Stephanie Alden

Stephanie Alden Headshot

What inspired you to volunteer with GO?

Having worked in a drug discovery lab at the National Cancer Institute in the year between college and medical school, my initial background in oncology came from a basic science perspective. When I arrived at Harvard Medical School, I learned more about GO through the Global Oncology-Young Professionals (GO-YP) group at one of the student activities fairs during our first few weeks. I was immediately intrigued and joined GO to learn more about global disparities in cancer care and learn what physicians can do to address these disparities.

What is your role as a GO volunteer?

As one of the co-leaders of the HMS GO-YP branch during 2017-2018, I helped organize panels, case seminars, movie screenings, and mentorship events for students at HMS, ranging from a panel of visiting fellows from Egypt at DFCI/BCH to student-led discussions about global oncology. GO-YP works to spread awareness regarding global and national disparities in cancer care to students in the Boston area and beyond.

When you’re working on a GO project, what most energizes you and why?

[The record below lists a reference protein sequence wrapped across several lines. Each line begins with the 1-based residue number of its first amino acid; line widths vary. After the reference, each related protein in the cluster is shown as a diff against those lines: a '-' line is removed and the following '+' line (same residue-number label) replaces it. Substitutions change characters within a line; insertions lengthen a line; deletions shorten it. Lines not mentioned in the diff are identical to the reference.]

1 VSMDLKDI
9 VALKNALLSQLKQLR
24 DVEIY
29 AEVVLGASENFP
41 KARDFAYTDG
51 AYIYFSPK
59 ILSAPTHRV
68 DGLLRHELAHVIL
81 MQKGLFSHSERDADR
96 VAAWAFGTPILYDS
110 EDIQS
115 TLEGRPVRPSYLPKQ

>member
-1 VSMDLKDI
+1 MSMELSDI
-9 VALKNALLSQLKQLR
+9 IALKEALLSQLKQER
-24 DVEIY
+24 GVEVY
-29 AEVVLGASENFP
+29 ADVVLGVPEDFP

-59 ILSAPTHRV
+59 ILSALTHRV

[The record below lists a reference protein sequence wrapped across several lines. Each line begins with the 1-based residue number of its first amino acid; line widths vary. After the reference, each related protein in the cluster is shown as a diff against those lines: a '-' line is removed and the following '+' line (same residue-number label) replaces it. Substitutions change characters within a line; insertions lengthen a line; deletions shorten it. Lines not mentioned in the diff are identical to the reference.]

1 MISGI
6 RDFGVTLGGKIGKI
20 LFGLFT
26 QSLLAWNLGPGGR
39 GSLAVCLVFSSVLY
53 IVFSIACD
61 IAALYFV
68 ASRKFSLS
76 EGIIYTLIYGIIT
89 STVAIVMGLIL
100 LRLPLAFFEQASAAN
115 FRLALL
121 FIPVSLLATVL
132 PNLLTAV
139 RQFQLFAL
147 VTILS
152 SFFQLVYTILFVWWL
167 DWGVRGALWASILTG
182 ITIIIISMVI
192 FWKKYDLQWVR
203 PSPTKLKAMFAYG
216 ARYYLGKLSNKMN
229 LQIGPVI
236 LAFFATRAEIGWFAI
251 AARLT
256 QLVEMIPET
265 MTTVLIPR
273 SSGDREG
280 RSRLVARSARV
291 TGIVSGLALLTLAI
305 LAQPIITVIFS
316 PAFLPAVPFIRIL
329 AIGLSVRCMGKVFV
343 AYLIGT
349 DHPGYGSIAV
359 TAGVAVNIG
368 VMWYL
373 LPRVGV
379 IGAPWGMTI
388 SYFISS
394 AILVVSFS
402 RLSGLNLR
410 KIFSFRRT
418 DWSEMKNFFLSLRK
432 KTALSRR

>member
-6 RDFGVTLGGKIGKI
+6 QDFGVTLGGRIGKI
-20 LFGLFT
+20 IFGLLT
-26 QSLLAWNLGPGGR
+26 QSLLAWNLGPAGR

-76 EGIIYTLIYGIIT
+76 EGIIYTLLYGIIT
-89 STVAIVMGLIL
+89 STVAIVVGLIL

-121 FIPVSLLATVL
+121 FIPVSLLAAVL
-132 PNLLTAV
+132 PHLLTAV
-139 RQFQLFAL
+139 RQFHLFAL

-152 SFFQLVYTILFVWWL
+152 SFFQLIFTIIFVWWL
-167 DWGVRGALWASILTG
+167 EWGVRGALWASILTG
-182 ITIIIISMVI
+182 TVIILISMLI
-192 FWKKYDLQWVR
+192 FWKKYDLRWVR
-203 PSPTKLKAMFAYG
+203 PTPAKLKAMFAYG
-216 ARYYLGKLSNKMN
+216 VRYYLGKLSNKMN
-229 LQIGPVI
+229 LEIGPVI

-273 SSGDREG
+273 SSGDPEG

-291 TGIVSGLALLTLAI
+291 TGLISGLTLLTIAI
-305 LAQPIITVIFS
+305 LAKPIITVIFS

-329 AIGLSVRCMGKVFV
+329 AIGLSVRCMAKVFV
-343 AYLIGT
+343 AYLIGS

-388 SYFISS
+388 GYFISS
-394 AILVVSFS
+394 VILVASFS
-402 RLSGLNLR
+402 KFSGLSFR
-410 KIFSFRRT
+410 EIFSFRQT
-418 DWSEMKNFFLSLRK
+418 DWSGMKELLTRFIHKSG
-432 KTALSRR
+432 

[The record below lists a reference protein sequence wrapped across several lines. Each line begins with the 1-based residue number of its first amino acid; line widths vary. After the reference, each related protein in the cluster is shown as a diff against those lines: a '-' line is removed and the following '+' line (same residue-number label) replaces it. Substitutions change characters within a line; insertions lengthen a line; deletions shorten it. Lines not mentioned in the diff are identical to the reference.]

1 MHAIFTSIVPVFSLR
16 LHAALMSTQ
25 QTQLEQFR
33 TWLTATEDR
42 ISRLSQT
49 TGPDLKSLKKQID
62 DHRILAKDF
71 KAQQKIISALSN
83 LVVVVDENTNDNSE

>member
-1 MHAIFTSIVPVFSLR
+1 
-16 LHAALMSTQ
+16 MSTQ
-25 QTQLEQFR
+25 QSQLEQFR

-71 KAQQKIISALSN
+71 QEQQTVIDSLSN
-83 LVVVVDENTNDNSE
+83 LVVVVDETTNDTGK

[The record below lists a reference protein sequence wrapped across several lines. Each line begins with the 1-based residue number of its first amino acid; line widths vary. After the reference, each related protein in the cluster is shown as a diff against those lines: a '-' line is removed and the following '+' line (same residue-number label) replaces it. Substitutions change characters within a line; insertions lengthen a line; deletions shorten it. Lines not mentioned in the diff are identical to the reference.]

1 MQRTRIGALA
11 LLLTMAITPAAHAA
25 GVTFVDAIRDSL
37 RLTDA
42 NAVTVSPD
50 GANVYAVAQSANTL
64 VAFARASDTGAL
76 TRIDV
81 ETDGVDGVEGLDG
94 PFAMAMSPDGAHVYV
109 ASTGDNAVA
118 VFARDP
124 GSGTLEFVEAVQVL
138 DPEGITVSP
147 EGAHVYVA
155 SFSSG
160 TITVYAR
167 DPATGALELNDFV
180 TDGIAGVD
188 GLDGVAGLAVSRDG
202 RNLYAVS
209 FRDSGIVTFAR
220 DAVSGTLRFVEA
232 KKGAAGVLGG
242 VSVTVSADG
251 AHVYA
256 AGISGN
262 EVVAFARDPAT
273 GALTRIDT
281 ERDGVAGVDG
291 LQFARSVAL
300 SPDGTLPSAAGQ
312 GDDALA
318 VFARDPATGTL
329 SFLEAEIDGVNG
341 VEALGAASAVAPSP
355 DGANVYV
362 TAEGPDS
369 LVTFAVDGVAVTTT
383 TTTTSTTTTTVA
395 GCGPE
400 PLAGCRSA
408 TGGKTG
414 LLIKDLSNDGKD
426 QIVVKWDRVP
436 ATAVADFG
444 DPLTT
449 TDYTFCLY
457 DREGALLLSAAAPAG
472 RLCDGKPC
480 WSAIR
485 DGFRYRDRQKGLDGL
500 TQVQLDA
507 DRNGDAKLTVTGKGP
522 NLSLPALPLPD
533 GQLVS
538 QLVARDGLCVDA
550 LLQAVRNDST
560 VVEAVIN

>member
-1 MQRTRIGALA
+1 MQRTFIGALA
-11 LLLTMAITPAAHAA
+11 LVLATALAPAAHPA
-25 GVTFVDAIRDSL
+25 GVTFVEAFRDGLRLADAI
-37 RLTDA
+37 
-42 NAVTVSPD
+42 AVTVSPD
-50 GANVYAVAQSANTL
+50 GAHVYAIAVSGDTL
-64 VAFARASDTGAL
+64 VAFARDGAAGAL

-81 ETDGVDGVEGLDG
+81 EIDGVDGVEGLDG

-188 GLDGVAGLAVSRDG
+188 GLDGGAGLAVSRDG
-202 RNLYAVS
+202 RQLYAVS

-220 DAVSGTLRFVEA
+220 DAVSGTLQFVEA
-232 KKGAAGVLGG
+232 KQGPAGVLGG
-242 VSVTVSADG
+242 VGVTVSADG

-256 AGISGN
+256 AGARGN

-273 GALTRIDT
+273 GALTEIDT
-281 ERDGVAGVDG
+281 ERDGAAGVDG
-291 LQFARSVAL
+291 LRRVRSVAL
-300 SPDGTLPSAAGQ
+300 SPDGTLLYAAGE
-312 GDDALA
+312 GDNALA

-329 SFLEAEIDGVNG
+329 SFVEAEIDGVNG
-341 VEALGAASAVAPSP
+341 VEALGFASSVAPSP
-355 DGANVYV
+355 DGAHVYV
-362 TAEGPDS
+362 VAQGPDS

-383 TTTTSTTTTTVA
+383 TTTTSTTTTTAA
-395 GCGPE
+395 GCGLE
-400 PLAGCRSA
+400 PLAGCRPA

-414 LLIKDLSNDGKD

When working on a GO project, the opportunity to meet and learn from professionals and volunteers in the field, as well as to spread GO’s mission, motivates me most. While working with GO through the GO-YP branch this past year, seeing the excitement of physicians and other professionals in this field at each event, as well as the opportunities to make change that they discussed, kept me excited to work with GO.

What do you gain from this experience?

While working with GO, I learned a great deal regarding the true extent of cancer disparities in the world. I had the opportunity to meet and work with many engaging, passionate mentors and hear more about their efforts to make change in global oncology. I hope to keep in touch with these mentors and spread GO’s message as I continue my medical career.

Stephanie Leigh Alden
MD Candidate 2021
Harvard Medical School

Back to Volunteers